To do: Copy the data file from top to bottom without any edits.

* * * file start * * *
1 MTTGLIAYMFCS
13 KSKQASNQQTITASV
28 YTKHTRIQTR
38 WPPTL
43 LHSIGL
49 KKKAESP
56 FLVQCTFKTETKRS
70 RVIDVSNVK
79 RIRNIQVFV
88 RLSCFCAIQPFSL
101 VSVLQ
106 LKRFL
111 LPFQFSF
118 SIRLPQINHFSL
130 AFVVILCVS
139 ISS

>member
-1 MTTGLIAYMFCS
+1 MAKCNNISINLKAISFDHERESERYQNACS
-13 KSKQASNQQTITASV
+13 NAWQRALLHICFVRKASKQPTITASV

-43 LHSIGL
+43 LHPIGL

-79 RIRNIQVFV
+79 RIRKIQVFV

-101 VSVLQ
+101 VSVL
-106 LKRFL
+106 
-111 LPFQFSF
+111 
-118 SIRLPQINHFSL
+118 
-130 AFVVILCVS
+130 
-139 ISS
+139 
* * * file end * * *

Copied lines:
1 MTTGLIAYMFCS
13 KSKQASNQQTITASV
28 YTKHTRIQTR
38 WPPTL
43 LHSIGL
49 KKKAESP
56 FLVQCTFKTETKRS
70 RVIDVSNVK
79 RIRNIQVFV
88 RLSCFCAIQPFSL
101 VSVLQ
106 LKRFL
111 LPFQFSF
118 SIRLPQINHFSL
130 AFVVILCVS
139 ISS

>member
-1 MTTGLIAYMFCS
+1 MAKCNNISINLKAISFDHERESERYQNACS
-13 KSKQASNQQTITASV
+13 NAWQRALLHICFVRKASKQPTITASV

-43 LHSIGL
+43 LHPIGL

-79 RIRNIQVFV
+79 RIRKIQVFV

-101 VSVLQ
+101 VSVL
-106 LKRFL
+106 
-111 LPFQFSF
+111 
-118 SIRLPQINHFSL
+118 
-130 AFVVILCVS
+130 
-139 ISS
+139 